Gems proposal endorsed
Roaring Fork Audubon is committed to the premise that bird conservation is dependent on the conservation of native ecosystems. Ecosystem health depends on the presence of a full suite of native flora and fauna, and on functioning ecological processes including migration, fire, flooding, disease, nutrient cycling and energy flow. Large, unfragmented landscapes are essential to the long-term sustainability of native populations of plants and animals and to functioning ecological processes.
Development in wildlands, including recreation, energy extraction, roads, mining and agriculture, fragments ecosystems, enables the invasion of non-natives, alters natural communities of plants and animals, degrades soils, and alters ecological processes.
Consequences have included widespread habitat loss with associated dramatic losses of native flora and fauna.
Colorado’s remaining native ecosystems are essential to the long-term survivability of our native birds, mammals, fish, amphibians, insect and plant communities, but these systems are threatened with ongoing development. Roaring Fork Audubon believes that the Hidden Gems Wilderness campaign may be the last and best chance we have to conserve large, intact landscapes in Colorado. That is why Roaring Fork Audubon unequivocally supports designation of each of the Hidden Gems as Wilderness.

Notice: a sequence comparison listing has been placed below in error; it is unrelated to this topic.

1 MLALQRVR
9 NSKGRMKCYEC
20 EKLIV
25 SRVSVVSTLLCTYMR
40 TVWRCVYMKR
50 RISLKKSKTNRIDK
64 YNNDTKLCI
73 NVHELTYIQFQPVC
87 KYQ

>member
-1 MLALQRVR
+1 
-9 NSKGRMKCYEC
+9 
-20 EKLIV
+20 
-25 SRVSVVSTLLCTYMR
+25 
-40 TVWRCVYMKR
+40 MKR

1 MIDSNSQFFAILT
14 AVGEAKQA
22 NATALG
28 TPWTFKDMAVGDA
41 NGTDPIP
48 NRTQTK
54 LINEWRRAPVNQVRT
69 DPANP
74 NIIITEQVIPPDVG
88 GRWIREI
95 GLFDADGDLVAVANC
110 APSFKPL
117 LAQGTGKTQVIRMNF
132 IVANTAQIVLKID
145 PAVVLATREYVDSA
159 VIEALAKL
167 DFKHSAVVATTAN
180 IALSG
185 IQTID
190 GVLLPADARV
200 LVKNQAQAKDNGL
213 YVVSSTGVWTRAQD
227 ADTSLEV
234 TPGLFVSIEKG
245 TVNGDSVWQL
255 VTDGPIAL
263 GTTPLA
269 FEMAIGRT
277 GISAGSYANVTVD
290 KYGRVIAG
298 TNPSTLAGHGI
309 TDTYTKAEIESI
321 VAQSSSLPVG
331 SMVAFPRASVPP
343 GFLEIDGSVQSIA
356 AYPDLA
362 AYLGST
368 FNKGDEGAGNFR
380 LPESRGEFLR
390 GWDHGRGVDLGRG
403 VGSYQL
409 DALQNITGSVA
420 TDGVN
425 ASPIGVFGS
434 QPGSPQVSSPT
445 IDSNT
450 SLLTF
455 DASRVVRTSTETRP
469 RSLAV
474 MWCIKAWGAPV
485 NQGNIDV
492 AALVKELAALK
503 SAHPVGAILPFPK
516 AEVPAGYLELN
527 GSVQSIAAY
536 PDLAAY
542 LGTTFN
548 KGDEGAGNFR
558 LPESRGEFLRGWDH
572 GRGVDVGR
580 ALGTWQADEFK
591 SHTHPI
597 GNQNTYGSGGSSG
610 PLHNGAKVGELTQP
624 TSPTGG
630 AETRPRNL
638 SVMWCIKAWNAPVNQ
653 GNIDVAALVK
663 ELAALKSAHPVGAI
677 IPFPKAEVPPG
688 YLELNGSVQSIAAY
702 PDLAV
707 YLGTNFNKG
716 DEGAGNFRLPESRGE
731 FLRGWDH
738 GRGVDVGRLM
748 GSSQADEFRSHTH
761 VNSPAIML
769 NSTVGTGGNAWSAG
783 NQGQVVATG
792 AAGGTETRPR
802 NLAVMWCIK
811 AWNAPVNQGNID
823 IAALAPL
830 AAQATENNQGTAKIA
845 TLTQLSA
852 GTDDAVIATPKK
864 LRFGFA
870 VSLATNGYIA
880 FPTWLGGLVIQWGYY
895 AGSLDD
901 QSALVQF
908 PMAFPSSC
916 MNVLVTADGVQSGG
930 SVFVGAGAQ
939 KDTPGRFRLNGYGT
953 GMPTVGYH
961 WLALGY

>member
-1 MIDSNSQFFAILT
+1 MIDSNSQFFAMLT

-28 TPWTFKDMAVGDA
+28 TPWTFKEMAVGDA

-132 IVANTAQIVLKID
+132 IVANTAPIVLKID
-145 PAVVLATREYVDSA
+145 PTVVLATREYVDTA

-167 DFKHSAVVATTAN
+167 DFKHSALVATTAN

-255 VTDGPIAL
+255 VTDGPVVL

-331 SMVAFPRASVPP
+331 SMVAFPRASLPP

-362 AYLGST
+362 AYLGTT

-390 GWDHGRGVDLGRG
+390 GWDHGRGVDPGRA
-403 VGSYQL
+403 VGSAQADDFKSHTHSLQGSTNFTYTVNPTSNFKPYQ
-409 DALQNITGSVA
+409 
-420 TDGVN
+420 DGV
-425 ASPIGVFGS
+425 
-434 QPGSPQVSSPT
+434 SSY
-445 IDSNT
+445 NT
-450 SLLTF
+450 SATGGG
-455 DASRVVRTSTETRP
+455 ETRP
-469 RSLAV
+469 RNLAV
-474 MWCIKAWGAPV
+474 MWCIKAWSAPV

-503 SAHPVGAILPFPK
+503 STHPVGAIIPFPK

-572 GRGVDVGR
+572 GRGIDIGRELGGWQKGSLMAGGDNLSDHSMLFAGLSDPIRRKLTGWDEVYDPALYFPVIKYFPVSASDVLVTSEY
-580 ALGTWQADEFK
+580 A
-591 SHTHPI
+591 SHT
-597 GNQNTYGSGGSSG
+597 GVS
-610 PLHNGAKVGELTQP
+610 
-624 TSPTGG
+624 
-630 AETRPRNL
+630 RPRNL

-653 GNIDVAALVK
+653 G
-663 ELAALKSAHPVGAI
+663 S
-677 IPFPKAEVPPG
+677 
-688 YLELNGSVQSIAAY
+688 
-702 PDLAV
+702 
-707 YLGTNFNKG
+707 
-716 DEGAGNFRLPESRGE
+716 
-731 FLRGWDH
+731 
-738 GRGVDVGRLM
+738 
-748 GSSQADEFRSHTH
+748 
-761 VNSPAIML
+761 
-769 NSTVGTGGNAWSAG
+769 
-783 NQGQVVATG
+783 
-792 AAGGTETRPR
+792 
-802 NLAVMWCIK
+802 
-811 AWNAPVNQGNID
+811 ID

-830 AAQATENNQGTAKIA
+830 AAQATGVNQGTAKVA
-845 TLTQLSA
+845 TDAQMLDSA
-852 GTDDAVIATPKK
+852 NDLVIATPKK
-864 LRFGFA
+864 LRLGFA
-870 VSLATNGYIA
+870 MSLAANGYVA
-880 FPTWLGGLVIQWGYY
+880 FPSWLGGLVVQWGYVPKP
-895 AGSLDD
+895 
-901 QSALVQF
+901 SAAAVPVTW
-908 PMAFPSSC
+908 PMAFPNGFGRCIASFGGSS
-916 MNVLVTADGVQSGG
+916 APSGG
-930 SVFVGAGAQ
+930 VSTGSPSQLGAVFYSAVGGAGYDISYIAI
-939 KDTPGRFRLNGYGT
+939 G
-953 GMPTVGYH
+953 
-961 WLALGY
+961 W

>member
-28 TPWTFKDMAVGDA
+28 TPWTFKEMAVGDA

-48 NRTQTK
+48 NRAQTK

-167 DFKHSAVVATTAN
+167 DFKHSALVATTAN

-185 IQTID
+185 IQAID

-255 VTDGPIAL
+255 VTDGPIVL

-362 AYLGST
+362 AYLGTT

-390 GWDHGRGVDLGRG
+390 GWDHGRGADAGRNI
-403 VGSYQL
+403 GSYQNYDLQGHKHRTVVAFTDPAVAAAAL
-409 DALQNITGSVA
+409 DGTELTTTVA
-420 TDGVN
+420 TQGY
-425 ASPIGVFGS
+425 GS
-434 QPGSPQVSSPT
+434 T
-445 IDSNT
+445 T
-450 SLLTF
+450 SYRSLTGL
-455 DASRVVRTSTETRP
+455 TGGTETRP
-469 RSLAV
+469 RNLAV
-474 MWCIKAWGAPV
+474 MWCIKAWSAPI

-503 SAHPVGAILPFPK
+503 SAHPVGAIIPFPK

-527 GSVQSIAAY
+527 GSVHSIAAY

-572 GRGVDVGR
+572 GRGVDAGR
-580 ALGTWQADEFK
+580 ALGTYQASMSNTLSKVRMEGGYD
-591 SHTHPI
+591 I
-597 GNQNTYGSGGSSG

board member, Roaring Fork Audubon
Mother Nature — and some unfortunate training injuries — completely changed the vibe around the women’s halfpipe skiing final on Saturday at X Games Aspen.